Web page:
A Thorough Guide to Freelance Lawyering

What if you could have a law job that let you wear pajamas at noon, take extended trips to visit family and friends, and burn the midnight oil because that is when a great idea hits you? If that strikes a chord for you, then don’t even finish reading this post. Just head over and buy your own copy of The Freelance Lawyering Manual: What Every Lawyer Needs to Know About the New Temporary Attorney Market, by Kimberly L. Alderman.

The Freelance Lawyering ManualIf you wonder what qualifies Alderman to write this book, consider this: She built a successful freelance lawyering practice from the wilds of Alaska, with nary a lawyer, police officer or courthouse within hours of her. After completing a judicial clerkship in the U.S. Virgin Islands (where I once met her while giving a CLE presentation), she moved to Alaska to pursue her dream of remote living. “Freelance was the only way I could continue practicing law,” she writes. If she was able to do it from there, she can probably help you do it from wherever you are.

So just what is a freelance lawyer? Alderman offers this definition:

A freelance lawyer completes discrete assignments for attorney clients. She is a self-employed free agent, and
works from her own office. She rustles up her own assignments and invoices her attorney clients directly. Freelance lawyers are, in every sense, independent contractors and small business owners.

The first freelance lawyers were stay-at-home parents, attorneys in-between jobs, and semi-retired older practitioners, Alderman writes. In the last decade, however, the freelance lawyering market has changed dramatically. Even as the economy has driven many lawyers out of full-time jobs and into freelance lawyering, all 50 state bars and the ABA have now addressed the ethics of using freelance lawyers.

Alderman does not sugarcoat freelance lawyering. While she clearly enjoys the freedom it gives her from workaday drudgery, she cautions that it takes time — possibly years — to build a profitable freelance practice. You need to be self-motivated and happy working on your own. Getting lawyers to hire you will often be a hard sell and, when they do hire you, you may not get the types of matters that most interest you.

But if you are ready to take the plunge into freelance lawyering, Alderman’s 293-page book walks you step-by-step through how to do it. She gets into the nuts-and-bolts here, talking about which legal-research services to use, how to set your rates and bill your work, how to market a freelance practice, what form of agreement to use when you’re hired, and even how to manage your files.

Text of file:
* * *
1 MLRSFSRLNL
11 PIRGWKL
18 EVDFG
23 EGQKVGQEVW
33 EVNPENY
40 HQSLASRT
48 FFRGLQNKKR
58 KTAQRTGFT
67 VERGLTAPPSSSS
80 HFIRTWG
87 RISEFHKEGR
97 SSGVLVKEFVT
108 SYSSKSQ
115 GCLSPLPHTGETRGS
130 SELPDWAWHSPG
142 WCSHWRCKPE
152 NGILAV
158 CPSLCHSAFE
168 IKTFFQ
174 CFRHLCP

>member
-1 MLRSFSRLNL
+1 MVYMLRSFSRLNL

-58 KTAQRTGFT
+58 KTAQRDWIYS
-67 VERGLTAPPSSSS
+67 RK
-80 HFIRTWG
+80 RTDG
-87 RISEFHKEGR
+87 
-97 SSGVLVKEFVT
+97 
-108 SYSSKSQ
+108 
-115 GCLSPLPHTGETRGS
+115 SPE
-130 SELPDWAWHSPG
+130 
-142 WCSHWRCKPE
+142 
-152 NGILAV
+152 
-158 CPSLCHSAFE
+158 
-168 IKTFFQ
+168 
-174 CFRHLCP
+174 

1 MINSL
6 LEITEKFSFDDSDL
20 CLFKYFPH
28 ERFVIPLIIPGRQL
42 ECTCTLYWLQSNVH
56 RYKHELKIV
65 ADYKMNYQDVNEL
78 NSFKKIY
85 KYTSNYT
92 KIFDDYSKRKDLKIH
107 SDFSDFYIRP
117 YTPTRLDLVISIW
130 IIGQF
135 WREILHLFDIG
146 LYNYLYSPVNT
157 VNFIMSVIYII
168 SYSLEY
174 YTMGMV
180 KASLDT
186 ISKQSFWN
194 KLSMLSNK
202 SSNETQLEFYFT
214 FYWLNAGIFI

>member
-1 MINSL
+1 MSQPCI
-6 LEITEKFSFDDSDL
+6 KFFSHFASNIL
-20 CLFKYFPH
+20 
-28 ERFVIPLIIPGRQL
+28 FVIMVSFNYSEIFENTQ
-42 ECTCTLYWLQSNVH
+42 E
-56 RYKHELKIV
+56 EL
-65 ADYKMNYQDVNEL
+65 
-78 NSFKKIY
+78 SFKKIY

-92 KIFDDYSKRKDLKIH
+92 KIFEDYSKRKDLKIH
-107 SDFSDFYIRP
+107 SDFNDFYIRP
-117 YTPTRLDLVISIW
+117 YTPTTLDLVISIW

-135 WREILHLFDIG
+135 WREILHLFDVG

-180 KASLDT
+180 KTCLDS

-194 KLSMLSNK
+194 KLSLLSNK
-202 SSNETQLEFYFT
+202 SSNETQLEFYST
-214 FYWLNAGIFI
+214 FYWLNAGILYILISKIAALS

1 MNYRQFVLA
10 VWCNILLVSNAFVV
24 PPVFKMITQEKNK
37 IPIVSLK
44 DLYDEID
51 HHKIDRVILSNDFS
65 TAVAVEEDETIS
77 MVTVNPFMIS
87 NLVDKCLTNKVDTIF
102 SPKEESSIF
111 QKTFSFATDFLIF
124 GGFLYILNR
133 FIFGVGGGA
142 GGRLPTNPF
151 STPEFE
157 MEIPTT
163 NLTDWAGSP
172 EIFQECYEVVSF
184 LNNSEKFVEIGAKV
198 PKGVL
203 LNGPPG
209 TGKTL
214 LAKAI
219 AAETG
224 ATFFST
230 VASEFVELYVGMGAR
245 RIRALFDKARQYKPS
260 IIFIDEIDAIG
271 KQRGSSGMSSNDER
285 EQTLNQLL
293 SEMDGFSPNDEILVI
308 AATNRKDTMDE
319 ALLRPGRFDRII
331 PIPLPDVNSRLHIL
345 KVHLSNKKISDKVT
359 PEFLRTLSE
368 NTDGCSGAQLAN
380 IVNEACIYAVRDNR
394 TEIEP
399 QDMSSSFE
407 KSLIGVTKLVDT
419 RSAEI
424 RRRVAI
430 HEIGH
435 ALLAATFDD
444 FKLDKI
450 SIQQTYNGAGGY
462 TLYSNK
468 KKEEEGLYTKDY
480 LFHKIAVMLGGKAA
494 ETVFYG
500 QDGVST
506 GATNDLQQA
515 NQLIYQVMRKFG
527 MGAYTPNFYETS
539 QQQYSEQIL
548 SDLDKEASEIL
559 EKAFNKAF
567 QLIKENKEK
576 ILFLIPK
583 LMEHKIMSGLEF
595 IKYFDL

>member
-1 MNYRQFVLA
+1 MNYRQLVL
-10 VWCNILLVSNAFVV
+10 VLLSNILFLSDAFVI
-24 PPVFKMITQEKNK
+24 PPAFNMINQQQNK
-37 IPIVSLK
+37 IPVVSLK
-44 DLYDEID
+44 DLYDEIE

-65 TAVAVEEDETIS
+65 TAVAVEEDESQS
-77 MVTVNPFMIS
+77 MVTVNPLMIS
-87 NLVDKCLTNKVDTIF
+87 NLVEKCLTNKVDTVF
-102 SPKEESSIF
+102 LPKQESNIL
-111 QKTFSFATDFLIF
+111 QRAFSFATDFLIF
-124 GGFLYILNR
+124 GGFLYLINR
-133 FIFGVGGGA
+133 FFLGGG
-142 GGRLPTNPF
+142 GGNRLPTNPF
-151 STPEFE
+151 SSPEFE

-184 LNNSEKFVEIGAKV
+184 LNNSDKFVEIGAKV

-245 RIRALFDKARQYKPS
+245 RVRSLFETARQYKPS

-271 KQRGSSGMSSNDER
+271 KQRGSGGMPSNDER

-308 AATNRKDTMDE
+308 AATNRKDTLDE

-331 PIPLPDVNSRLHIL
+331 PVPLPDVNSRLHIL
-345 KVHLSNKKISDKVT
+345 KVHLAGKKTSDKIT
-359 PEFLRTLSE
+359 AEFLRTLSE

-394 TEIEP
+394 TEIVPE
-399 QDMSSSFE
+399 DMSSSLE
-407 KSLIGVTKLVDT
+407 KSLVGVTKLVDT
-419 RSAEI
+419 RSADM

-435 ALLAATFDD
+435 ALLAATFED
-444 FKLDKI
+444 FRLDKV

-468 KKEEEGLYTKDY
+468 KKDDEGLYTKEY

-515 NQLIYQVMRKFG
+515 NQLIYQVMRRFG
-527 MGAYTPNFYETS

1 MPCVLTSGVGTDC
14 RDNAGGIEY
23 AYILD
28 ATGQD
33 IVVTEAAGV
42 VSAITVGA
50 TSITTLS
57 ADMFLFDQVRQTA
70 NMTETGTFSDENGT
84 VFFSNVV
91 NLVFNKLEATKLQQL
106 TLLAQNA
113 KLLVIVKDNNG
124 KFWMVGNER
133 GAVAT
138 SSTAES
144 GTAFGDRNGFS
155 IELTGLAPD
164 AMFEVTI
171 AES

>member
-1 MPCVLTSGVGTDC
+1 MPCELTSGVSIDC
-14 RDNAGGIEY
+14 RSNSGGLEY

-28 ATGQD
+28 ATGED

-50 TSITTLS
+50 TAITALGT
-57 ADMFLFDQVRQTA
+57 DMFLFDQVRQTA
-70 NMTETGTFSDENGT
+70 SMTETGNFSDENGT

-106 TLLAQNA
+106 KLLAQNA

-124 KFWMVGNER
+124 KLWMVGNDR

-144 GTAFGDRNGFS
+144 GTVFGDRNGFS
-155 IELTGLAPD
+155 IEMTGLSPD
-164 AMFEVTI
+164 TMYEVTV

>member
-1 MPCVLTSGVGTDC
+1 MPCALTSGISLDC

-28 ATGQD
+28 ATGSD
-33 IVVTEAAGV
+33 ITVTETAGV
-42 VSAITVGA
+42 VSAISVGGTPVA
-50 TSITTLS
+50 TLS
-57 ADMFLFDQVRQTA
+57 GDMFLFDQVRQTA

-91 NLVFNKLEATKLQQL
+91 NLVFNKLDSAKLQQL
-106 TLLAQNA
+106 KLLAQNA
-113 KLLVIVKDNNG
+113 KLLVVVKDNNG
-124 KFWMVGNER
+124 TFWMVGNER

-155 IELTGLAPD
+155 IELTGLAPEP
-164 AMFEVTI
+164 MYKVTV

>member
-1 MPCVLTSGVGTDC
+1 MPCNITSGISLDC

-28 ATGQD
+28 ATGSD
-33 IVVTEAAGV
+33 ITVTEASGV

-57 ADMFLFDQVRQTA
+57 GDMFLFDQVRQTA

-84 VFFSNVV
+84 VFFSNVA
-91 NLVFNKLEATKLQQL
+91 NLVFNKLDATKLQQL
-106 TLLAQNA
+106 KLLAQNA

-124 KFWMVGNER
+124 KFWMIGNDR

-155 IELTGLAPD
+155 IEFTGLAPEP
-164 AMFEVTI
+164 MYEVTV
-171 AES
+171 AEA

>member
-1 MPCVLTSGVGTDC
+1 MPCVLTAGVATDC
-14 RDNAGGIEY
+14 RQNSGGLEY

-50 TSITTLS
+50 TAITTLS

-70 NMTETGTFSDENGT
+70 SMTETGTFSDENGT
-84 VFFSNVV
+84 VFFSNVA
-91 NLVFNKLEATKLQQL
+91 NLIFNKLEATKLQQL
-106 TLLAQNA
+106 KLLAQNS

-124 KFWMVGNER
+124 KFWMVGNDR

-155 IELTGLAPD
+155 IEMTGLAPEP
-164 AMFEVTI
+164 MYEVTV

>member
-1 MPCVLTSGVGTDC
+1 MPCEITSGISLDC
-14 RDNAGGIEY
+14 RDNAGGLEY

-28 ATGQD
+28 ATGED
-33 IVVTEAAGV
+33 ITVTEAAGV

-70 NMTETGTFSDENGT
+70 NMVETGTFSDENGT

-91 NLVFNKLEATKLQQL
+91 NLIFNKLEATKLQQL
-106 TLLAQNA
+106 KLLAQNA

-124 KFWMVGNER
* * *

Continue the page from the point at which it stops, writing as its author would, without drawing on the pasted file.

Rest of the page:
Kimberly Alderman

Kimberly Alderman

There is also a section of the book directed to lawyers who may be thinking about outsourcing work to a freelancer. It covers topics such as why outsource, how to find the right freelancer, and how to address it with clients.

The final section of the book is devoted to the ethics of freelance lawyering. It covers supervision of freelance lawyers, confidentiality, malpractice concerns, screening for conflicts and billing for freelance services. Appendices include key ABA ethics opinions on freelance lawyering and a state-by-state summary of state ethics opinions.

The book’s preface is written by Carolyn Elefant, who, as founder of MyShingle.com and author of the book Solo by Choice, has demonstrated that she knows a thing or two about building a law practice. Both she and Alderman point out that, even as freelance lawyering has gained greater traction, there has been no comprehensive guide to assist freelance lawyers or hiring lawyers in understanding the practical and ethical issues involved.

Kimberly Alderman’s book not only fills that void, but does so comprehensively and intelligently. An added bonus is that Alderman is a darn good writer. Here is that rare legal practice guide that is actually a pleasure to read. Whether you are actually starting a freelance lawyering practice or merely daydreaming about it, you should buy this book.

You can get the book for $45 through either Amazon or Barnes & Noble.

While you’re at it, check out Cultural Property & Archaeology Law News, the fascinating blog written by Alderman, who has now left the wilds of Alaska for the wilds of Wisconsin, where she is an assistant clinical professor at the University of Wisconsin Law School.